Set a Daily Schedule
Children need to have some form of structure to maintain the feeling of stability. They have had to endure around 180 days of the same routine, and while the transition from school to summer seems exciting, boredom is bound to kick in when nothing is planned.
Serve breakfast, lunch and snacks at the same time every day. Decide whether to have physical play before or after lunch. When creating a summer schedule include trips to the park and library. Children will feel excited anticipating that they will be visiting the park the following day or going on a trip to the zoo next week.
Kids tend to be more successful with a visual schedule; if possible keep a calendar of upcoming events and a list of your daily routine where the children can view it.
Create a Bucket List
Get your children involved in what activities they want to explore over the summer. Let every member of the family contribute at least one activity, so they feel included in the family decision of where and what they will be doing.
Things to include on the bucket list could be trips to the zoo, festival, hiking, rollerblading, fishing, etc. Search in local magazines and online event forums for upcoming events in your area.
Explore the Outdoors
Children need daily physical activities to burn off their built-up energy and to stay healthy. While in school they receive daily scheduled outdoor play along with gym activities throughout the week. Take at least one hour every day to get your children outside to run, climb, and jump. Spend your lunchtime picnicking at the playground or hiking and exploring the wonders of nature at your local state park. Visit a basketball court or soccer field and have fun kicking or throwing a ball.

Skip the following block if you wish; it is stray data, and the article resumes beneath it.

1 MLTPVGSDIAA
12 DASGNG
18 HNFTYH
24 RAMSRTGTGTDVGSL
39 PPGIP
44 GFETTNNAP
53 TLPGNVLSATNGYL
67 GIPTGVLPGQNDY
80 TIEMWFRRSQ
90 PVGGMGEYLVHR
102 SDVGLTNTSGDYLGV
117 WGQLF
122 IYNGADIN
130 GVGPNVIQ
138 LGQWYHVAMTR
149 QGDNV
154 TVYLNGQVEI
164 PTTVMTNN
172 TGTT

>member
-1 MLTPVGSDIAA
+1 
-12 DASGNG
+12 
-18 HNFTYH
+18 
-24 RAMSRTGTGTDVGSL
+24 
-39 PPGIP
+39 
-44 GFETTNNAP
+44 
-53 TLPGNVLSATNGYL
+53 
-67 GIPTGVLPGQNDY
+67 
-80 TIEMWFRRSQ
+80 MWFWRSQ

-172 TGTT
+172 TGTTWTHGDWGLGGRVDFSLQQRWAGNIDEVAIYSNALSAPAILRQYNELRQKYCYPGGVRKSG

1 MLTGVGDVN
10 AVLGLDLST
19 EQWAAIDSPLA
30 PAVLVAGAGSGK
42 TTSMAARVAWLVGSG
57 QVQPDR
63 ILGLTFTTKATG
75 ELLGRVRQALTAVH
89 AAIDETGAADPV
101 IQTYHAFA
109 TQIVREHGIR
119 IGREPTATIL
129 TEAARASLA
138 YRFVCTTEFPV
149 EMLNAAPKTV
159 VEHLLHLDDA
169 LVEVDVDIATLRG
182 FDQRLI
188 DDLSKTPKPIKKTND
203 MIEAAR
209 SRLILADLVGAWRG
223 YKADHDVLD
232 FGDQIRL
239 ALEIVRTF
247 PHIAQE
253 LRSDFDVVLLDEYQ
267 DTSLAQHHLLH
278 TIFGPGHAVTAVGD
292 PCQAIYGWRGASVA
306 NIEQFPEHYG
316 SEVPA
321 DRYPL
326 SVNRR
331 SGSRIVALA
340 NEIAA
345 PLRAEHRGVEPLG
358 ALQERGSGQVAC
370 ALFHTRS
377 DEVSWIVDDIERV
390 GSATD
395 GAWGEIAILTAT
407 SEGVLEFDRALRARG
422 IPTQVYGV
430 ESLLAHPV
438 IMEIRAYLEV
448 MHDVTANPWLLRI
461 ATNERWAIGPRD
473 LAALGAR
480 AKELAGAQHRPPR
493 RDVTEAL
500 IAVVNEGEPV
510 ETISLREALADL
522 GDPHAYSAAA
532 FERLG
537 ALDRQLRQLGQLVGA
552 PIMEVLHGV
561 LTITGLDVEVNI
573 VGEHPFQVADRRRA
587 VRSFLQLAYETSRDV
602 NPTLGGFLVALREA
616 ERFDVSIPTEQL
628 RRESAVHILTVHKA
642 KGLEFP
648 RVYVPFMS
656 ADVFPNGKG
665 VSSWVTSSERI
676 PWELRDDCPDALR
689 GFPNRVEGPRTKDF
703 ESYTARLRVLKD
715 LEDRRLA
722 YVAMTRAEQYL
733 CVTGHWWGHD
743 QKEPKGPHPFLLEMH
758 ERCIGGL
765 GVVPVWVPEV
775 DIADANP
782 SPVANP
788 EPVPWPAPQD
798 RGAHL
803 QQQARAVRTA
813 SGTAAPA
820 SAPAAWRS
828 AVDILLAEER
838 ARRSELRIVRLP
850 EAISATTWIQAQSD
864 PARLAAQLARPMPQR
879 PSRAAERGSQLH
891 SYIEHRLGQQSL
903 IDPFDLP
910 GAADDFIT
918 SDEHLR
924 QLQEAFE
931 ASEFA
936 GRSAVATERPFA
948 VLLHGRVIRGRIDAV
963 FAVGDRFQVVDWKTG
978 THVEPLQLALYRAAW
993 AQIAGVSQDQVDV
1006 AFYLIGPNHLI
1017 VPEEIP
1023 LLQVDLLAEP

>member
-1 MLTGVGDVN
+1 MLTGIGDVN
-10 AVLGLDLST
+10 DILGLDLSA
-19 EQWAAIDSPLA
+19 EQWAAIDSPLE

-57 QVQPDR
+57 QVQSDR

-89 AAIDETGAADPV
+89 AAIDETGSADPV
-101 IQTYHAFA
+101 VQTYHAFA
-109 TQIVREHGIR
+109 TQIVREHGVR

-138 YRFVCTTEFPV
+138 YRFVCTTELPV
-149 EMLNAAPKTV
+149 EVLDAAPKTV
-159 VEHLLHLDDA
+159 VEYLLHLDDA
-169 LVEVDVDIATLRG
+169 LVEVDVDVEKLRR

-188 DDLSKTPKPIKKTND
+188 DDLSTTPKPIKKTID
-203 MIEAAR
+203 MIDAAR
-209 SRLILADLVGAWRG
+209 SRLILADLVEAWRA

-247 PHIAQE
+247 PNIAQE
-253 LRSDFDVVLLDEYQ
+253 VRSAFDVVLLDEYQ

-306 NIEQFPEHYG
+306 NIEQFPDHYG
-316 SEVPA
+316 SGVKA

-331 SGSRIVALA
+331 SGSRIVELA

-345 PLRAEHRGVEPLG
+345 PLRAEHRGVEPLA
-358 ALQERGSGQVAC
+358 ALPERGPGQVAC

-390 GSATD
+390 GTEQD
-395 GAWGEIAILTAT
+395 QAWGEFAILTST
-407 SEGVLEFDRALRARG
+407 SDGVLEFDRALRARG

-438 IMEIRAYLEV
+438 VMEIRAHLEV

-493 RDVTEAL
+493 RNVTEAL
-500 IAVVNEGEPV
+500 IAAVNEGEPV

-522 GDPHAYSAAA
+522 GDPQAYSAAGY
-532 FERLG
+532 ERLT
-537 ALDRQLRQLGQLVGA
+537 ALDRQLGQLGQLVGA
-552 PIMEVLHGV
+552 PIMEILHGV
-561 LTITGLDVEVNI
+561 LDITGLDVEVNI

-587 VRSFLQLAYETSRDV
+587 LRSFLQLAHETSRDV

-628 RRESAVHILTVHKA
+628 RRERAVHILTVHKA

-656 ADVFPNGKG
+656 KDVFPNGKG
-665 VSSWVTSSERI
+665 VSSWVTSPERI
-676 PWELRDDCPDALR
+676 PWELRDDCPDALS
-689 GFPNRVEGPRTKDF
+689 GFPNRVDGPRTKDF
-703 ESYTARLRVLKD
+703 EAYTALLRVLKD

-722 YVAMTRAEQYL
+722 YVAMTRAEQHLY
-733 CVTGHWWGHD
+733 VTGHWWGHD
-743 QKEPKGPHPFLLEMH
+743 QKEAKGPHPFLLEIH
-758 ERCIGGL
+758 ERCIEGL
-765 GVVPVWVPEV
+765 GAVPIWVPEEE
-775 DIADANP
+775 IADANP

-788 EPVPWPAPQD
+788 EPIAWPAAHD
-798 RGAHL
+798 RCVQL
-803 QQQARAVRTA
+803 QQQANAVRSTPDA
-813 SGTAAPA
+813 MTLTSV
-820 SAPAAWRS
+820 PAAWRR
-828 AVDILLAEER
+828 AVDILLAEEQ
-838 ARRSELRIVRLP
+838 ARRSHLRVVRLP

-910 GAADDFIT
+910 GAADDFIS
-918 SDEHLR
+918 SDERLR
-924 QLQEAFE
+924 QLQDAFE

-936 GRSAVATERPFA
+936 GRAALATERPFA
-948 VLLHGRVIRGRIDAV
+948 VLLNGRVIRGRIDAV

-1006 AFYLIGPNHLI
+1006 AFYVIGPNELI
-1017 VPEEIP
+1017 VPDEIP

One of the biggest fears parents face over the summer is the thought that their child may fall behind for the coming school year. Be proactive with your children by keeping them reading over the summer. Sign them up for a reading challenge. Many libraries and businesses provide incentives for children to continue their reading over the summer which are great ways to keep your child motivated without forcing them to do school work.
Take it a step further by providing your child with a workbook to practice during those times when nothing is planned or for car rides in between activities.
Mix it up
Have fun with your children! Enjoy movie nights or camping out in the living room with s’mores. Take an unexpected trip for ice cream. Buy some balloons and surprise them with a water balloon toss. Spend the afternoon playing board games or being creative with play dough. Children want to have fun, and sometimes the simplest activity can be the most rewarding when doing them together as a family.
Summer is a time of fun, excitement, and relaxation. Every year children are filled with a sense of relief as they are sent off to their summer vacation. Remember that this is a time for your child to recharge before having to return to their predictable 180 days of challenging school work. Use these five tips to give you and your child a rememberable and stress-free experience.